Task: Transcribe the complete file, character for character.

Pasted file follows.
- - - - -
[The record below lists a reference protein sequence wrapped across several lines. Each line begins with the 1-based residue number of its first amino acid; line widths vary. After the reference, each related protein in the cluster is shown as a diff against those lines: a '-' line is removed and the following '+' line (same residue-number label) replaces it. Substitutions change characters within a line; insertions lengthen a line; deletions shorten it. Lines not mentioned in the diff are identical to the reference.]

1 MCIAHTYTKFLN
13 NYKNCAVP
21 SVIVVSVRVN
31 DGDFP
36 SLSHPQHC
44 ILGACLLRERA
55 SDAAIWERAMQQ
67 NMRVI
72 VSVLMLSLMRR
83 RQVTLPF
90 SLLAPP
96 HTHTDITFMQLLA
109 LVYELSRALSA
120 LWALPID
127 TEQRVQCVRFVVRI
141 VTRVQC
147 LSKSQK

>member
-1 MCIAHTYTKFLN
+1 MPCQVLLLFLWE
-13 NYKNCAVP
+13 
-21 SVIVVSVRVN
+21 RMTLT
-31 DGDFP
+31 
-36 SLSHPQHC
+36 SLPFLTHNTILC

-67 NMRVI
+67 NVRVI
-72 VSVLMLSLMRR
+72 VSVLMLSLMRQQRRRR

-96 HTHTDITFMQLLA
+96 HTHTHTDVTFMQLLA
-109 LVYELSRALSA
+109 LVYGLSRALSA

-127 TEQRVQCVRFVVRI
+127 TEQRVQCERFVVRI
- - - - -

[The record below lists a reference protein sequence wrapped across several lines. Each line begins with the 1-based residue number of its first amino acid; line widths vary. After the reference, each related protein in the cluster is shown as a diff against those lines: a '-' line is removed and the following '+' line (same residue-number label) replaces it. Substitutions change characters within a line; insertions lengthen a line; deletions shorten it. Lines not mentioned in the diff are identical to the reference.]

1 MCIAHTYTKFLN
13 NYKNCAVP
21 SVIVVSVRVN
31 DGDFP
36 SLSHPQHC
44 ILGACLLRERA
55 SDAAIWERAMQQ
67 NMRVI
72 VSVLMLSLMRR
83 RQVTLPF
90 SLLAPP
96 HTHTDITFMQLLA
109 LVYELSRALSA
120 LWALPID
127 TEQRVQCVRFVVRI
141 VTRVQC
147 LSKSQK

>member
-1 MCIAHTYTKFLN
+1 MPCQVLLLFLWE
-13 NYKNCAVP
+13 
-21 SVIVVSVRVN
+21 RMTLT
-31 DGDFP
+31 
-36 SLSHPQHC
+36 SLPFLTHNTILC

-67 NMRVI
+67 NVRVI
-72 VSVLMLSLMRR
+72 VSVLMLSLMRQQRRRR

-96 HTHTDITFMQLLA
+96 HTHTHTDVTFMQLLA
-109 LVYELSRALSA
+109 LVYGLSRALSA

-127 TEQRVQCVRFVVRI
+127 TEQRVQCERFVVRI